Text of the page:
The Oatmeal is mostly known for it’s snarky style, but “Plane” is both poignant and inspiring. It’s a story I didn’t know about one of the most prolific and successful storytellers of our time, and a story that reminds us that even though we may feel helpless, we should still try to help people.

oatmeal-roddenberry

 ··• )o( •··

Finally, a quote for the week:

pin-share-experiences

Here’s to pockets of calm in whatever storm you’re navigating, holiday cheer that lights up your days and nights, and the courage and passion to tell your stories.
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Jamie Lee Wallace Hi. I’m Jamie. I am a content writer and branding consultant, columnist, sometime feature writer, prolific blogger, and aspiring fiction writer. I’m a mom, a student of equestrian arts, and a nature lover. I believe in small kindnesses, daily chocolate, and happy endings. Introduce yourself on FacebookTwitter, Instagram, or Pinterest. I don’t bite … usually.

This post originally appeared on the Live to Write – Write to Live blog.
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12 thoughts on “Writer’s Weekend Resources – Calm in the Chaos

  1. This is a fantastic post with so much for writers and non-writers alike. Finally, to speak the truth with certainty is what journalists are suppose to do. There is nothing real about “fair and balanced” reporting – how ridiculous! Thank you for speaking truthfully and with certainty. K. D. 🙂

    • Thanks, K.D.. I’m so glad you liked it and found it helpful.
      I agree about the need to speak truth. There’s also a huge need to help people accept truth. Facts seem to be on the endangered species list these days.

      Thanks for being here! 🙂

    • I always love to hear that someone is enjoying these posts along with the requisite Sunday-morning cup of goodness. 😉 Glad you “took delight” – that’s awesome!
      🙂

  2. Suddenly Jamie -you made my Sunday more creatively bountiful and challenging,Actually yours too should have been spiritually and cerebrally productive.Past few minutes have been exceedingly fruitful.Though tacitly anguishing I have to quit my device now for a seminar to popularize alkaline coffee and alkaline chocolate aka globally known as MYCHOCO ,fortified with DHA and good for adults and kids much more for the memory enhancement and immune boosting than the favour. .My precious successive orgAnised it and we have to be there to interact and train and gain for prospects lifestyle and being an opportunity for creating more millionaires globally by Alianceinmotion it WIl be interesting if they are complacent to live their lives ordinarily or will want to aspire to extraordinary one – which isn’t impossible via the network and the power of the grace of Jesus which is rampart ly ap Lied here to tackle situations. Do have Pleasant Sunday evening and hope I will be able to reply properly within this blessed night and the day that will soon follow like a beautiful moon or bride.. Gbemi Tijani Ibadan Health & life coach(alliance global ltd Hlc rep ,Lagos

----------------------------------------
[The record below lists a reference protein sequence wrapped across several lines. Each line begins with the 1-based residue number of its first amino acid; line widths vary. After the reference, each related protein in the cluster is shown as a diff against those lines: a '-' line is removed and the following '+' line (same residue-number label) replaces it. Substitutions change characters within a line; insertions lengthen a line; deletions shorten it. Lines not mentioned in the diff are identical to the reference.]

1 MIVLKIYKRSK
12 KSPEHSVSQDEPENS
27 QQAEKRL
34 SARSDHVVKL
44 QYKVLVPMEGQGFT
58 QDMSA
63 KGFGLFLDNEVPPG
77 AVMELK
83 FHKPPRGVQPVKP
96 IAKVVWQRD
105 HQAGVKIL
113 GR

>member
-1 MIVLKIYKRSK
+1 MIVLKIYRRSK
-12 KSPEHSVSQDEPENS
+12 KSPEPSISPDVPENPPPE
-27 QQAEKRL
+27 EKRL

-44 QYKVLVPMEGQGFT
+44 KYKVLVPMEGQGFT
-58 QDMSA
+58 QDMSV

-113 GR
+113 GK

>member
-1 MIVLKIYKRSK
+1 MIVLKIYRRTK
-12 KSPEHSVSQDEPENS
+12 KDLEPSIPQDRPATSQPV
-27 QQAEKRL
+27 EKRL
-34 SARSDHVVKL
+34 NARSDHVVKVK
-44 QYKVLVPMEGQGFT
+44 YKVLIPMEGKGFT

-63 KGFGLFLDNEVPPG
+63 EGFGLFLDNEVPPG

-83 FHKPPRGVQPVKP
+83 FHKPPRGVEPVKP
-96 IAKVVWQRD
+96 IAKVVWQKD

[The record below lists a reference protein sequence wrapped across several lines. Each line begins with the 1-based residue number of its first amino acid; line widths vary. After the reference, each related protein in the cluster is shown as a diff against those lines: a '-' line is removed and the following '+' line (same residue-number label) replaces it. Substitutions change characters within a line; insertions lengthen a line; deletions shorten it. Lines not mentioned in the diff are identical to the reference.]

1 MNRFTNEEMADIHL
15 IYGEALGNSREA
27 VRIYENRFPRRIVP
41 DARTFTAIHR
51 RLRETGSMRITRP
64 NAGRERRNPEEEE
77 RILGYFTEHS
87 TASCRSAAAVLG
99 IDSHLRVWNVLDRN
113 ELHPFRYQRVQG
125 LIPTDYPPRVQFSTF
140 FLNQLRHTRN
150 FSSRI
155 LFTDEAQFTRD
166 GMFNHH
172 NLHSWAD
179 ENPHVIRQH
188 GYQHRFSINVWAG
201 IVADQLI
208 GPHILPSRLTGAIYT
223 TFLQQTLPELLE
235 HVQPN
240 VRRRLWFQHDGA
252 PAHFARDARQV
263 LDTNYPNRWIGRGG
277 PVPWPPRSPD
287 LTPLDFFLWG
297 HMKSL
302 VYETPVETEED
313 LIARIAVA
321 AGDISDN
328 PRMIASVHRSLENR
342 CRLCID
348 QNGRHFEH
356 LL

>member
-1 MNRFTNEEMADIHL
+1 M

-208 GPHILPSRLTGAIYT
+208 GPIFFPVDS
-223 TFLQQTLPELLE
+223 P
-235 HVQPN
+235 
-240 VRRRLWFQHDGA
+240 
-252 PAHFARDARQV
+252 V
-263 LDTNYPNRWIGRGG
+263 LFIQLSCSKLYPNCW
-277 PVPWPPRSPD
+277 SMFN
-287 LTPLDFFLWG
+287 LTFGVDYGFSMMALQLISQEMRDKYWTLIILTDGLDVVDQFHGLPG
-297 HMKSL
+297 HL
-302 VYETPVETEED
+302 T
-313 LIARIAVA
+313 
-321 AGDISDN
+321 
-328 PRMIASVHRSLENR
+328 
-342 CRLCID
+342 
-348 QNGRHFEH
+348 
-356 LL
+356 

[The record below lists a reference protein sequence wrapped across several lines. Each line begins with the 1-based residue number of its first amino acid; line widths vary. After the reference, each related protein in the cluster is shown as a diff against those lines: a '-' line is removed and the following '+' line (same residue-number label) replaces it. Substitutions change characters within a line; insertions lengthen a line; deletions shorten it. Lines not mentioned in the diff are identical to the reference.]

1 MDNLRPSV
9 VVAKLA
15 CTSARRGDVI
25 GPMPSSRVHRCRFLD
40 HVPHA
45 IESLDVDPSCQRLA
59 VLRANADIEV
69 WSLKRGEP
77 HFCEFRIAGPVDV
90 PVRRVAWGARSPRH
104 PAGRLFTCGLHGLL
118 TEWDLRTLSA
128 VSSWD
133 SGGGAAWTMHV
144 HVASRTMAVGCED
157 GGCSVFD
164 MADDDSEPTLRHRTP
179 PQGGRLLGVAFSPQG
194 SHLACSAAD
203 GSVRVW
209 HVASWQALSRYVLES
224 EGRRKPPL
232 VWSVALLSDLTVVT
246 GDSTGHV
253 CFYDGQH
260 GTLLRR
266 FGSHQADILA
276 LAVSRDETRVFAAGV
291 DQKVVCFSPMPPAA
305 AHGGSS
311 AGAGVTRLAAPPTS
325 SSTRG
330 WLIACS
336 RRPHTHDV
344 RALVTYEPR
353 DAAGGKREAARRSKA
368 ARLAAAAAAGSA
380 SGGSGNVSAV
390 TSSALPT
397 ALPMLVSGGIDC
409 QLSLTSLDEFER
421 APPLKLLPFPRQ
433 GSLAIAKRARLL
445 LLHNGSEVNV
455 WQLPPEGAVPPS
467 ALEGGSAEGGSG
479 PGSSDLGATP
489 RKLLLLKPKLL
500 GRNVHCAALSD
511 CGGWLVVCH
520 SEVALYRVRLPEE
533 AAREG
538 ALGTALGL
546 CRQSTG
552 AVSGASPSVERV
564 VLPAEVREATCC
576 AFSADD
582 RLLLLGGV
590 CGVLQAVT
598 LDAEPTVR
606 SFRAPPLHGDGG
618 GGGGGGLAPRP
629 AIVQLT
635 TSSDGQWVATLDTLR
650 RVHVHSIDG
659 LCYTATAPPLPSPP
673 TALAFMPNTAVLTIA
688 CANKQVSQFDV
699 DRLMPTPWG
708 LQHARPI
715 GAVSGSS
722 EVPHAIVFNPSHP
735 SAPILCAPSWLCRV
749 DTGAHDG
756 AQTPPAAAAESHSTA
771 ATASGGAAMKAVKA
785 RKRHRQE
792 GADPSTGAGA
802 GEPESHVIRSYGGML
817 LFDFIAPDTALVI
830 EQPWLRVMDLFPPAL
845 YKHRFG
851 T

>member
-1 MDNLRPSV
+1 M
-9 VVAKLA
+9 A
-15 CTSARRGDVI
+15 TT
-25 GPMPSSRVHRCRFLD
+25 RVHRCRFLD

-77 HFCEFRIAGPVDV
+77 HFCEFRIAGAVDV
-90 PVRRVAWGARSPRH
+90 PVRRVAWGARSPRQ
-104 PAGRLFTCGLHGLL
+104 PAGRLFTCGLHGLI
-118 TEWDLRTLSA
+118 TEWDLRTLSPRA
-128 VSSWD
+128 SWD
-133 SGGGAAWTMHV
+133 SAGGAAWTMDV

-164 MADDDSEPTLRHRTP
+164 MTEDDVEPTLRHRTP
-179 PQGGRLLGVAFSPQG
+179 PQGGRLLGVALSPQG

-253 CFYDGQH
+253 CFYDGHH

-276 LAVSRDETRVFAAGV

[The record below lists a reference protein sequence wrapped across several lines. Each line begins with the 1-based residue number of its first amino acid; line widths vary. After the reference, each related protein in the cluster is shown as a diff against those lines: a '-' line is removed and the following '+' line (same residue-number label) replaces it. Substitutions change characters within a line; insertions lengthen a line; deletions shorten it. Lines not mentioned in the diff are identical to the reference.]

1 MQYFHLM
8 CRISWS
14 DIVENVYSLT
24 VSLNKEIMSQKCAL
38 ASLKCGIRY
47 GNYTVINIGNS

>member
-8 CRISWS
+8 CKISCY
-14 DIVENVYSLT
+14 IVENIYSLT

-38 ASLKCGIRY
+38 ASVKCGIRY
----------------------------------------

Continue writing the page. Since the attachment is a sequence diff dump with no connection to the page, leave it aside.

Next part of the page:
Ps forgive errata MST 11/12/16

    Sent from my iPad

    • Thanks, Gbemi. I hope that your seminar goes well and that you find time later in your day to enjoy your writing pursuits.

  3. I tend to spread my way of celebrating any occasion. I rather have little treats each day than a big one just once. Much like those advent calendars, there is some little surprise behind every number. About writing and speaking the truth, well… what can I say? I’m not a good liar and always try to tell my stories and opinions straight but most of the time it rocks the boat and they throw me overboard. Good that I’m a decent swimmer enough.

    • I love that idea. the BIG celebrations always overwhelm me and stress me out, but I love the idea of small pleasures dispersed throughout the season – how much more fun!!
      Love your boat/overboard/swimmer metaphor. Nicely done. 😉

  4. Inspiring stuff, Jamie 🙂 It’s year end rush, trying to tie up loose ends and do some PR for next year. And mainly organize myself mentally to tackle a New Year with determined goals. For the first time we’ll be taking a small break in northern Italy between Christmas and New Year, so it’s a tall order 🙂

  5. I’m behind too Jamie, but I think it’s going to be alright 😊 it’s a funny year, with a kick in the tail – instead of winding down, I feel as though I’m winding up…